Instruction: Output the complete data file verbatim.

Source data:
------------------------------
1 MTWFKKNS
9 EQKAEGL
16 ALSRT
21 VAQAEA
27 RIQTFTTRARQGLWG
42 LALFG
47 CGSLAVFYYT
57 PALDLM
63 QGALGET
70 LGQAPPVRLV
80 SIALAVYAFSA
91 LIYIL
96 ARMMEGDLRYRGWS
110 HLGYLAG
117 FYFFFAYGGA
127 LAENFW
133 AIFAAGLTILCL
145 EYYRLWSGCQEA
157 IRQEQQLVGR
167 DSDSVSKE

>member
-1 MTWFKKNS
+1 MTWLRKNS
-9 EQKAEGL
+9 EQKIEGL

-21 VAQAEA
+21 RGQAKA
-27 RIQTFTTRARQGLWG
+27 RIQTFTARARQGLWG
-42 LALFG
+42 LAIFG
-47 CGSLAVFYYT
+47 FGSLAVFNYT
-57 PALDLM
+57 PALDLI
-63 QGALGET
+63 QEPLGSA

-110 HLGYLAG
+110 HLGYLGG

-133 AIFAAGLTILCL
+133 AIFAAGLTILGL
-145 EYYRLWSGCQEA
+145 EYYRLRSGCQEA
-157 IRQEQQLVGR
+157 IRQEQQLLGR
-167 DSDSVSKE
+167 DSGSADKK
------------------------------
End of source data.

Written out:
1 MTWFKKNS
9 EQKAEGL
16 ALSRT
21 VAQAEA
27 RIQTFTTRARQGLWG
42 LALFG
47 CGSLAVFYYT
57 PALDLM
63 QGALGET
70 LGQAPPVRLV
80 SIALAVYAFSA
91 LIYIL
96 ARMMEGDLRYRGWS
110 HLGYLAG
117 FYFFFAYGGA
127 LAENFW
133 AIFAAGLTILCL
145 EYYRLWSGCQEA
157 IRQEQQLVGR
167 DSDSVSKE

>member
-1 MTWFKKNS
+1 MTWLRKNS
-9 EQKAEGL
+9 EQKIEGL

-21 VAQAEA
+21 RGQAKA
-27 RIQTFTTRARQGLWG
+27 RIQTFTARARQGLWG
-42 LALFG
+42 LAIFG
-47 CGSLAVFYYT
+47 FGSLAVFNYT
-57 PALDLM
+57 PALDLI
-63 QGALGET
+63 QEPLGSA

-110 HLGYLAG
+110 HLGYLGG

-133 AIFAAGLTILCL
+133 AIFAAGLTILGL
-145 EYYRLWSGCQEA
+145 EYYRLRSGCQEA
-157 IRQEQQLVGR
+157 IRQEQQLLGR
-167 DSDSVSKE
+167 DSGSADKK